Final course grade: This is based on participation, workshop responses and paper submission/revisions. There will be no midterms or finals.

Assignment grades: These are based on your mastery of the material and your willingess to make revisions based on my comments, and your peers comments, to each stage of the assignment process (notes, analysis, rough draft, final submission). A submission with significant revisions that takes my comments and applies them broadly will fare considerably better than a submission with minimal revisions limited only to areas I called attention to in my comments.

Participation points: Participation points are divided between small-group discussion, whole-class discussion, and peer-review/workshop participation. Students who attend regularly and do the reading in advance but do not bring written notes to class, contribute to class discussions or participate fully in workshops and peer review will earn a maximum of half of the possible participation points. Demonstrable improvement throughout the semester will be rewarded. Class disruptions, such as audible talking or cellphones ringing, will lead to deductions from the participation grade.

Attendance: You may miss two classes without penalty. I will deduct 2 participation points for each additional absence (see grading below). Workshops are an important part of this class. Missing one will result in an additional 2 pt deduction regardless of where you are in your allotted absences. Note that this policy does not distinguish “excused” from “unexcused” absences.Important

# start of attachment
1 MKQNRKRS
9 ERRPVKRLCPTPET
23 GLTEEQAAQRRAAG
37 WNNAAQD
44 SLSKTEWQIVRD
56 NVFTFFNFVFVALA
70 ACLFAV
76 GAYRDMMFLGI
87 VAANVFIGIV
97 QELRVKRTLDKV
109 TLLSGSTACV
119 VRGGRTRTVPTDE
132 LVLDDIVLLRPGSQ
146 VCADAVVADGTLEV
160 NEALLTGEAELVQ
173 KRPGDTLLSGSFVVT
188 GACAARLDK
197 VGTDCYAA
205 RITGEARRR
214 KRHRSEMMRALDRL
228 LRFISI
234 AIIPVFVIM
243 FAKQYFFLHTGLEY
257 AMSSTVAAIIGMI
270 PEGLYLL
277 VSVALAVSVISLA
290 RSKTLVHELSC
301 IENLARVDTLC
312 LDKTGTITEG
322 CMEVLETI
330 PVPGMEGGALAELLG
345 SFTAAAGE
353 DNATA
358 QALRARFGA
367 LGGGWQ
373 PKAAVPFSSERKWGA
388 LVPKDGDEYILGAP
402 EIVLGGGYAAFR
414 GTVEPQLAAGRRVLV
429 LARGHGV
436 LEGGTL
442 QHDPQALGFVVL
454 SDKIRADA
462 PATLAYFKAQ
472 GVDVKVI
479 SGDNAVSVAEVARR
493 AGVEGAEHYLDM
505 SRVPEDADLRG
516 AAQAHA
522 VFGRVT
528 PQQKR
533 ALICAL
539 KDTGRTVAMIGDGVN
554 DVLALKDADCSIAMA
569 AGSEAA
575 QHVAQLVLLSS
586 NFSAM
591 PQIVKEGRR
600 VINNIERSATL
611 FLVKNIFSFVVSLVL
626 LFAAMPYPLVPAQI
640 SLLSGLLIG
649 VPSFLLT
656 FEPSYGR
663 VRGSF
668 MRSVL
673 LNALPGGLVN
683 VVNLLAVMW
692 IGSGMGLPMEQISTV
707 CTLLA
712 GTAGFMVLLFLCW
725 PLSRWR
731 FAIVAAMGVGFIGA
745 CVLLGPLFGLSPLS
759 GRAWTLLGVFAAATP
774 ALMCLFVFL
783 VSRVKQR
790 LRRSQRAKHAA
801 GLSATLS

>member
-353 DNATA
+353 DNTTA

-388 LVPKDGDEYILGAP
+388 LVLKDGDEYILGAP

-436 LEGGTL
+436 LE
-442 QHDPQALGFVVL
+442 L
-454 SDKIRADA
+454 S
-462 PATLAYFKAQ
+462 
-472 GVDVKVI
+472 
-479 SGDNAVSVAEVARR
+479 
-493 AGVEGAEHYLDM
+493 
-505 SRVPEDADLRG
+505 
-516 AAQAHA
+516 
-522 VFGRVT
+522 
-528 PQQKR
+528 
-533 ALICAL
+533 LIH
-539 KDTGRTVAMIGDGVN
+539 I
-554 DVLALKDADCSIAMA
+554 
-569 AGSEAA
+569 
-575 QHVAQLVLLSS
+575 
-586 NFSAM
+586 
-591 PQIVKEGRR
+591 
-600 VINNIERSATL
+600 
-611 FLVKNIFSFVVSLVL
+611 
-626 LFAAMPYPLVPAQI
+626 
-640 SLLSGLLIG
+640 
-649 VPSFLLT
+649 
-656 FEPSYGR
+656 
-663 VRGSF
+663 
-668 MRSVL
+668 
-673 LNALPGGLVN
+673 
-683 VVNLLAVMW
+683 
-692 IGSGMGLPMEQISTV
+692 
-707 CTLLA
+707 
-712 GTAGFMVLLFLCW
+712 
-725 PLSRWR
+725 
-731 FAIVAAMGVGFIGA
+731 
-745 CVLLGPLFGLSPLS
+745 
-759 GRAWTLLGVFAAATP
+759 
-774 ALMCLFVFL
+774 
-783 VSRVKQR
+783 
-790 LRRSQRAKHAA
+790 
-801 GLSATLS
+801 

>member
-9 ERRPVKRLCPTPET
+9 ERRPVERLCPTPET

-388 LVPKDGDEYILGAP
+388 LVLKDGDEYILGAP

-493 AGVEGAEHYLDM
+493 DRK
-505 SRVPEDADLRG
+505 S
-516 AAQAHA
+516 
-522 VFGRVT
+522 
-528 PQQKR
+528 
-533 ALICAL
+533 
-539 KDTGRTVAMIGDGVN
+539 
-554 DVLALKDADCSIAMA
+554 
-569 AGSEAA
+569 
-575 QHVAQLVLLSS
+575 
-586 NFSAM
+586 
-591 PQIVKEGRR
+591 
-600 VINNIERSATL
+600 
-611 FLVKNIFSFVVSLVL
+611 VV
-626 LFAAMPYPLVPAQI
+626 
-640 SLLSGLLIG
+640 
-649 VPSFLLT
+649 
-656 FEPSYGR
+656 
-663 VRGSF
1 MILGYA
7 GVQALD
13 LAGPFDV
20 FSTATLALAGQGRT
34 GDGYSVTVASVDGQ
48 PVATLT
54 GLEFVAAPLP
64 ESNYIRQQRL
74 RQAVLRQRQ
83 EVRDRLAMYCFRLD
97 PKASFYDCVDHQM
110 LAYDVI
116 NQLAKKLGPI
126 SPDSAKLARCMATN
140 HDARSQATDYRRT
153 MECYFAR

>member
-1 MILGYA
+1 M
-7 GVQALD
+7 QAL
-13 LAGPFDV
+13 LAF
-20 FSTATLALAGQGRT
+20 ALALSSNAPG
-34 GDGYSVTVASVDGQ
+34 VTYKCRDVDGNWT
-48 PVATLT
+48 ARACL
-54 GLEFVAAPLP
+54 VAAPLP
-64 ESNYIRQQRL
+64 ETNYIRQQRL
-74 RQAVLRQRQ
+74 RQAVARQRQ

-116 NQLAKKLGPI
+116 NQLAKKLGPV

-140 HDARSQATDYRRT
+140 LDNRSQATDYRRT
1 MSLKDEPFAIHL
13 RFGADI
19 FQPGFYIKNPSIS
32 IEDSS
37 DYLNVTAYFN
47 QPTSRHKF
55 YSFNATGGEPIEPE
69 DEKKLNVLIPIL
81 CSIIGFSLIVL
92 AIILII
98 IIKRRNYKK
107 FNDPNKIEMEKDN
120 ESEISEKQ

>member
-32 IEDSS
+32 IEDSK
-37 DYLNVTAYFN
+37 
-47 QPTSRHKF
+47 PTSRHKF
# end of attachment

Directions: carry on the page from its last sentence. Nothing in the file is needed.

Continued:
Dates & Grading

Final assignment due dates

Assignment component due dates

Points

Feb 26

Writing assignment 1 final draft

750-1000 words

Feb 5: Initial notes on Prokopios.

Feb 12: Initial analysis of Prokopios and Ibn Shaddad.

Feb 19: Rough draft and workshop.

Feb 21: Peer-review feedback

15 pts total

Notes, analysis, rough draft:

3 pts each

Final draft: 6 pts

Apr 9, 5 pm

Writing assignment #2 final draft

1000-1250 words

Mar 12: Initial notes on Dhuoda, Abelard and Heloise.

Mar 24: Initial analysis of Dhuoda, Abelard and Heloise

Mar 31: Rough draft and workshop.

Apr 2: Peer-review feedback

25 pts total

Notes, analysis: 3 pts each

Rough draft: 5 pts

Final draft: 14 pts

May 7, 5 pm

Final writing assignment

2750-3000 words

Apr 16: Initial notes on the Iliad and Beowulf.

Apr 23: Initial analysis of cumulative sources

Apr 30: Rough draft including all sources, and workshop.

May 2: Peer-review feedback

35 pts total

Notes: automatic 2 pts

Analysis: 2 pts

Rough draft: 6 pts

Final draft: 25 pts

Participation

This also includes peer commenting.

25 pts total

Workshop participation: 10 pts

Small group discussion: 10 pts

Whole-class discussion: 5 pts

For questions on how assignments will be assessed, please see the Grading Rubric for Notes, Analysis, Rough Drafts and Final Drafts.

Late assignments will be penalized ½ point for the first day, 1 point for each subsequent day. After 5 days, the grade will be recorded as a zero. Extensions on assignments will be granted only in the most extreme circumstances and then only with appropriate documentation that clearly explains their necessity.